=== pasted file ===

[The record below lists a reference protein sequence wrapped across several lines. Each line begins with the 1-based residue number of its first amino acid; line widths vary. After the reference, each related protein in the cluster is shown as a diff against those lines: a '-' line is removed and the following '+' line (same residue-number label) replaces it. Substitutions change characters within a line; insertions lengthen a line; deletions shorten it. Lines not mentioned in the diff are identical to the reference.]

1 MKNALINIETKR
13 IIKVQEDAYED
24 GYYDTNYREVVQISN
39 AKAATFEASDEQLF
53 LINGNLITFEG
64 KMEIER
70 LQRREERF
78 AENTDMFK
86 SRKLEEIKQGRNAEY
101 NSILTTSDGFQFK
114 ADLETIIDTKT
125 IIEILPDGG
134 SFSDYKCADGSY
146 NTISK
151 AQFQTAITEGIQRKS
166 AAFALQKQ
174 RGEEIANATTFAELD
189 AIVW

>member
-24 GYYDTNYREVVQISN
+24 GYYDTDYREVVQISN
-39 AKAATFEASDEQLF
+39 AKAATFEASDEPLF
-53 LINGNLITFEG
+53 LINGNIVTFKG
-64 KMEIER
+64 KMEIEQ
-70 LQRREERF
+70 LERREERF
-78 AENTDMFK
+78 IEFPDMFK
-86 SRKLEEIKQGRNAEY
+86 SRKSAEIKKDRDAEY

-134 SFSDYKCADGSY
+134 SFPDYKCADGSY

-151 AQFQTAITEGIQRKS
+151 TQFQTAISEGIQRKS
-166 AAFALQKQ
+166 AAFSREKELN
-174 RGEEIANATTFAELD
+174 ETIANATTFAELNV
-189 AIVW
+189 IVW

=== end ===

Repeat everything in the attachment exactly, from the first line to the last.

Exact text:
[The record below lists a reference protein sequence wrapped across several lines. Each line begins with the 1-based residue number of its first amino acid; line widths vary. After the reference, each related protein in the cluster is shown as a diff against those lines: a '-' line is removed and the following '+' line (same residue-number label) replaces it. Substitutions change characters within a line; insertions lengthen a line; deletions shorten it. Lines not mentioned in the diff are identical to the reference.]

1 MKNALINIETKR
13 IIKVQEDAYED
24 GYYDTNYREVVQISN
39 AKAATFEASDEQLF
53 LINGNLITFEG
64 KMEIER
70 LQRREERF
78 AENTDMFK
86 SRKLEEIKQGRNAEY
101 NSILTTSDGFQFK
114 ADLETIIDTKT
125 IIEILPDGG
134 SFSDYKCADGSY
146 NTISK
151 AQFQTAITEGIQRKS
166 AAFALQKQ
174 RGEEIANATTFAELD
189 AIVW

>member
-24 GYYDTNYREVVQISN
+24 GYYDTDYREVVQISN
-39 AKAATFEASDEQLF
+39 AKAATFEASDEPLF
-53 LINGNLITFEG
+53 LINGNIVTFKG
-64 KMEIER
+64 KMEIEQ
-70 LQRREERF
+70 LERREERF
-78 AENTDMFK
+78 IEFPDMFK
-86 SRKLEEIKQGRNAEY
+86 SRKSAEIKKDRDAEY

-134 SFSDYKCADGSY
+134 SFPDYKCADGSY

-151 AQFQTAITEGIQRKS
+151 TQFQTAISEGIQRKS
-166 AAFALQKQ
+166 AAFSREKELN
-174 RGEEIANATTFAELD
+174 ETIANATTFAELNV
-189 AIVW
+189 IVW